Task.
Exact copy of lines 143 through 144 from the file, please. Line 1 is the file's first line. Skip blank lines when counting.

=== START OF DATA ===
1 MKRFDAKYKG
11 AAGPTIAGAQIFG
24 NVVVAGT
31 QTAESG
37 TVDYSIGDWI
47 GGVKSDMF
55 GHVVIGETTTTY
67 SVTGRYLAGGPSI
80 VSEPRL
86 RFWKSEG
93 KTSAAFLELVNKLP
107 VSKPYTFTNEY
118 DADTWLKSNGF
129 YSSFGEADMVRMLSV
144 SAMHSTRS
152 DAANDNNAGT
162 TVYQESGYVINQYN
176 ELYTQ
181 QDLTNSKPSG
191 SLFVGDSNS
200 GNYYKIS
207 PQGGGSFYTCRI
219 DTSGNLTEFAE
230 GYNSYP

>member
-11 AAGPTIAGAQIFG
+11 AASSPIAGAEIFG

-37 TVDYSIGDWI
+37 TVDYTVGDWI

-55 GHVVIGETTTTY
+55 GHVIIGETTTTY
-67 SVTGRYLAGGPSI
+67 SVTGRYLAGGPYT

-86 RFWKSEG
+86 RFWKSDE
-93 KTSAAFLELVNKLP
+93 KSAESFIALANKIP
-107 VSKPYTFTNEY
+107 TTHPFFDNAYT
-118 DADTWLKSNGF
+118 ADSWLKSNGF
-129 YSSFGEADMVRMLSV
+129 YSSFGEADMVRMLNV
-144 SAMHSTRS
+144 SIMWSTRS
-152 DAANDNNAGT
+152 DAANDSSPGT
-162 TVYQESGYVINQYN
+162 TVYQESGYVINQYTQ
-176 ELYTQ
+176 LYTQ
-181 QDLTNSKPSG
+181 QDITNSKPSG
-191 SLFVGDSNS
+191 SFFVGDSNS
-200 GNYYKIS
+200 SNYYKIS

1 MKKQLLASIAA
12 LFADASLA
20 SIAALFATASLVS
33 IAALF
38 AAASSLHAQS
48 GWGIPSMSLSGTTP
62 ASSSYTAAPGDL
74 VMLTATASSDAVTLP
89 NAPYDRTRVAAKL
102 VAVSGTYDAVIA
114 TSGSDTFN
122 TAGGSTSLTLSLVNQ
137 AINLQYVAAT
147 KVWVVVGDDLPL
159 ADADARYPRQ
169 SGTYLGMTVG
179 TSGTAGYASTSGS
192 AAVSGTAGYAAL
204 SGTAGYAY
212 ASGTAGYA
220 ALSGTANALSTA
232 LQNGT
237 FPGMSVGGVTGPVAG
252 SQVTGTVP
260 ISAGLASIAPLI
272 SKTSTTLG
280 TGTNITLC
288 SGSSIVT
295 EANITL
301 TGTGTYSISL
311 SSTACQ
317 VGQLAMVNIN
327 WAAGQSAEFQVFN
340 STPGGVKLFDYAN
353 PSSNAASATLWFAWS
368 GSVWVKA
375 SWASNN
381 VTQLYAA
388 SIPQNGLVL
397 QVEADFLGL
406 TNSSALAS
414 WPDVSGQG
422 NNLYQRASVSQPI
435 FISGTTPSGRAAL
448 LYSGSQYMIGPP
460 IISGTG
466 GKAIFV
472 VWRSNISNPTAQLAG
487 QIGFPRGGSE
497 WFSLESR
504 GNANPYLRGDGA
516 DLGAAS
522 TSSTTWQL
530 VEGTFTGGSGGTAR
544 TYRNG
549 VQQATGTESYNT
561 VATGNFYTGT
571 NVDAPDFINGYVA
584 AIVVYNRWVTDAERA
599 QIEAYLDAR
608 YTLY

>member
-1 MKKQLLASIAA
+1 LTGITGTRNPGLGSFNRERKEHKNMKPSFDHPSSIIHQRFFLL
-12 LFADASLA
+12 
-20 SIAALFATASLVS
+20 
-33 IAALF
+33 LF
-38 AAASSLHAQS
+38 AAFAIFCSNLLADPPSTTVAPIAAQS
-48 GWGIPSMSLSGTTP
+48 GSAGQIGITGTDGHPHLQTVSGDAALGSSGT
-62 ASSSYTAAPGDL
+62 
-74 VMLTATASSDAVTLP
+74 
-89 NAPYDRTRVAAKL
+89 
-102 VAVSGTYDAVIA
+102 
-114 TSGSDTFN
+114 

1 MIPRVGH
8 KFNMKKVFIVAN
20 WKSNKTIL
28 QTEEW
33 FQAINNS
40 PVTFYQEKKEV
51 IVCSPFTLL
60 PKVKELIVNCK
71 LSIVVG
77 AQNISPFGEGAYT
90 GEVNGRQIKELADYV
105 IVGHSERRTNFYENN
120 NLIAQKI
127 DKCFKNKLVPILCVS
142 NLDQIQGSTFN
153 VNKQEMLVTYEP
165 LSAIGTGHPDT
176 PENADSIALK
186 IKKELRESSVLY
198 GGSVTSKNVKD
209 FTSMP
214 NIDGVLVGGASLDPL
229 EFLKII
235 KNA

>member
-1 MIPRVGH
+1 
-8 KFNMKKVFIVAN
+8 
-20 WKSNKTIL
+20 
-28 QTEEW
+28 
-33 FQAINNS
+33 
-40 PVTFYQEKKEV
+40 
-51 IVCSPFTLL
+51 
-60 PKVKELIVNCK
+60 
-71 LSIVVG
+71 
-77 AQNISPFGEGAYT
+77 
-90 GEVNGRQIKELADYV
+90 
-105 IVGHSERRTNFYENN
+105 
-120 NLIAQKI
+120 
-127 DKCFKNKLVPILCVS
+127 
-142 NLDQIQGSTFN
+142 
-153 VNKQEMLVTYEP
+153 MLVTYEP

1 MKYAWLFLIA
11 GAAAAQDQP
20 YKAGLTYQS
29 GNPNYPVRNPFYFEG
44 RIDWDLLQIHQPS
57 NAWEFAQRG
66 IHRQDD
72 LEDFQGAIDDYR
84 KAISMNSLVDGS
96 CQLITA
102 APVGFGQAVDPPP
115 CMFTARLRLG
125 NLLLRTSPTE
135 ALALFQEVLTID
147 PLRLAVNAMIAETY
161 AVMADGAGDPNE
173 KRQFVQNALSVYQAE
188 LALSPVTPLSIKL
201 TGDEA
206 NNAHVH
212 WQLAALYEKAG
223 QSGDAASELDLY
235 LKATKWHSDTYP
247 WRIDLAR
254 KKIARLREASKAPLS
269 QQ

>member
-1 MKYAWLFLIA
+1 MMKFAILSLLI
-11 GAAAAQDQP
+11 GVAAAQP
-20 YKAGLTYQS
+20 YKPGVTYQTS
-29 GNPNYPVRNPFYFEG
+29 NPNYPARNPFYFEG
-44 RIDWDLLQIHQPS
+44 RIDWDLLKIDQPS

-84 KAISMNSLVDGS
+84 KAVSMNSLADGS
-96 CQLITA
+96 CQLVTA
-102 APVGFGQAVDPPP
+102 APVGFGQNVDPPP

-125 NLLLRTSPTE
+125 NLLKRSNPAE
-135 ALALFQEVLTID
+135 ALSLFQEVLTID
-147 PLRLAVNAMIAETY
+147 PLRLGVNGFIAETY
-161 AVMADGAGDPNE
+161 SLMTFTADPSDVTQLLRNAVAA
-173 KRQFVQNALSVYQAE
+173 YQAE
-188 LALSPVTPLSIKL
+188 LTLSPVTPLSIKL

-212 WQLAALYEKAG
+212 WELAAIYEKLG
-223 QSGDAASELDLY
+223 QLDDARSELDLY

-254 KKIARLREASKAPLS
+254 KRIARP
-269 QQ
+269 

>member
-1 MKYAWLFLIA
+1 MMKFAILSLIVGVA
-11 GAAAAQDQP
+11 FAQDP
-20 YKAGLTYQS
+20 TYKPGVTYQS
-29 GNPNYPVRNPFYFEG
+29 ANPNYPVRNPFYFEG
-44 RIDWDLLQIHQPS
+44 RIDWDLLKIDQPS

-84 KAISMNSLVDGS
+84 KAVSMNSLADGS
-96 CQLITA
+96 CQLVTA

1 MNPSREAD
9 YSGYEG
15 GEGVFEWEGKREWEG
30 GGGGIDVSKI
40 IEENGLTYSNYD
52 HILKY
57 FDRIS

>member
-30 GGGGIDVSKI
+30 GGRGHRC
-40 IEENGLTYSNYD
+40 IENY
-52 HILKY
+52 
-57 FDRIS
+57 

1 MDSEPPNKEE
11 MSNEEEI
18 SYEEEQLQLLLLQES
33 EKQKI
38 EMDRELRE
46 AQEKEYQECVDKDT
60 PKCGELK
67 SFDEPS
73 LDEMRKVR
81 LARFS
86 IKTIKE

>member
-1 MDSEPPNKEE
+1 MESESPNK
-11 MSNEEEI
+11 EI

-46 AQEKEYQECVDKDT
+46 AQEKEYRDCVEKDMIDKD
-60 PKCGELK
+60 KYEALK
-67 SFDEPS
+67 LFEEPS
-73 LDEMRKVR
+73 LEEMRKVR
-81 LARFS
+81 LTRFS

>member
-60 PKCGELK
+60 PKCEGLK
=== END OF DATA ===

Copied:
8 KFNMKKVFIVAN
20 WKSNKTIL